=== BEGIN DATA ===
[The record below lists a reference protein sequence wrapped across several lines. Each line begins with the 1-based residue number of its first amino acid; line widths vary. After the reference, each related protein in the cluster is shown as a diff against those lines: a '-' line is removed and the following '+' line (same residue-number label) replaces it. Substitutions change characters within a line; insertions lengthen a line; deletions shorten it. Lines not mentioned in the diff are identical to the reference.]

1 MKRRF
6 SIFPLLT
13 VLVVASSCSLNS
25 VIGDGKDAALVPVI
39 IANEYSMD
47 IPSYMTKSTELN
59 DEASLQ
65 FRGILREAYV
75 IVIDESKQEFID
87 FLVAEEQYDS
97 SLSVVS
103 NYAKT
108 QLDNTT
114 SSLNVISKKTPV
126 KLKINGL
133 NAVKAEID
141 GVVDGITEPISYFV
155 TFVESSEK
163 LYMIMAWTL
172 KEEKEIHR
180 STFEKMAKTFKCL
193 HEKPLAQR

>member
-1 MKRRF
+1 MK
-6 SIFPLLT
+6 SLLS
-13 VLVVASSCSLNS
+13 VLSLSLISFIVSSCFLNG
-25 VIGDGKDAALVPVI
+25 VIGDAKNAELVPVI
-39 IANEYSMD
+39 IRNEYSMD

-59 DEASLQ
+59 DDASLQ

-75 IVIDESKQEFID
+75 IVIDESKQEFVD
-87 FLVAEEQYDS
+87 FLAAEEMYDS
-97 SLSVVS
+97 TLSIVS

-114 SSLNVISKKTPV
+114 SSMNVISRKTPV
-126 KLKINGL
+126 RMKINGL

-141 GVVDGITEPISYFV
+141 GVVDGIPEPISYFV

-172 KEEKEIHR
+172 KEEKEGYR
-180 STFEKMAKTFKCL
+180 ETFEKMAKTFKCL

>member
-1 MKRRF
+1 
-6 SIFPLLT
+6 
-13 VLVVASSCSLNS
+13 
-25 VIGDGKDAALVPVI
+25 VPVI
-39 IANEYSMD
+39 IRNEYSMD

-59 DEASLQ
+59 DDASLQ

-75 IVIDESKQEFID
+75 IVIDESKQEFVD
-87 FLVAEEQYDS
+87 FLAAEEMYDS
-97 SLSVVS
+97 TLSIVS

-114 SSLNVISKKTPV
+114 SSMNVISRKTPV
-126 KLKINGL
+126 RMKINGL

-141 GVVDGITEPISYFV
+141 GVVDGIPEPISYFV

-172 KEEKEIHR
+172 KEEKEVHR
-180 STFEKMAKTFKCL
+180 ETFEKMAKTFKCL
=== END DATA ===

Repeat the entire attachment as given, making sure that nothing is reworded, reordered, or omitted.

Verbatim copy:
[The record below lists a reference protein sequence wrapped across several lines. Each line begins with the 1-based residue number of its first amino acid; line widths vary. After the reference, each related protein in the cluster is shown as a diff against those lines: a '-' line is removed and the following '+' line (same residue-number label) replaces it. Substitutions change characters within a line; insertions lengthen a line; deletions shorten it. Lines not mentioned in the diff are identical to the reference.]

1 MKRRF
6 SIFPLLT
13 VLVVASSCSLNS
25 VIGDGKDAALVPVI
39 IANEYSMD
47 IPSYMTKSTELN
59 DEASLQ
65 FRGILREAYV
75 IVIDESKQEFID
87 FLVAEEQYDS
97 SLSVVS
103 NYAKT
108 QLDNTT
114 SSLNVISKKTPV
126 KLKINGL
133 NAVKAEID
141 GVVDGITEPISYFV
155 TFVESSEK
163 LYMIMAWTL
172 KEEKEIHR
180 STFEKMAKTFKCL
193 HEKPLAQR

>member
-1 MKRRF
+1 MK
-6 SIFPLLT
+6 SLLS
-13 VLVVASSCSLNS
+13 VLSLSLISFIVSSCFLNG
-25 VIGDGKDAALVPVI
+25 VIGDAKNAELVPVI
-39 IANEYSMD
+39 IRNEYSMD

-59 DEASLQ
+59 DDASLQ

-75 IVIDESKQEFID
+75 IVIDESKQEFVD
-87 FLVAEEQYDS
+87 FLAAEEMYDS
-97 SLSVVS
+97 TLSIVS

-114 SSLNVISKKTPV
+114 SSMNVISRKTPV
-126 KLKINGL
+126 RMKINGL

-141 GVVDGITEPISYFV
+141 GVVDGIPEPISYFV

-172 KEEKEIHR
+172 KEEKEGYR
-180 STFEKMAKTFKCL
+180 ETFEKMAKTFKCL

>member
-1 MKRRF
+1 
-6 SIFPLLT
+6 
-13 VLVVASSCSLNS
+13 
-25 VIGDGKDAALVPVI
+25 VPVI
-39 IANEYSMD
+39 IRNEYSMD

-59 DEASLQ
+59 DDASLQ

-75 IVIDESKQEFID
+75 IVIDESKQEFVD
-87 FLVAEEQYDS
+87 FLAAEEMYDS
-97 SLSVVS
+97 TLSIVS

-114 SSLNVISKKTPV
+114 SSMNVISRKTPV
-126 KLKINGL
+126 RMKINGL

-141 GVVDGITEPISYFV
+141 GVVDGIPEPISYFV

-172 KEEKEIHR
+172 KEEKEVHR
-180 STFEKMAKTFKCL
+180 ETFEKMAKTFKCL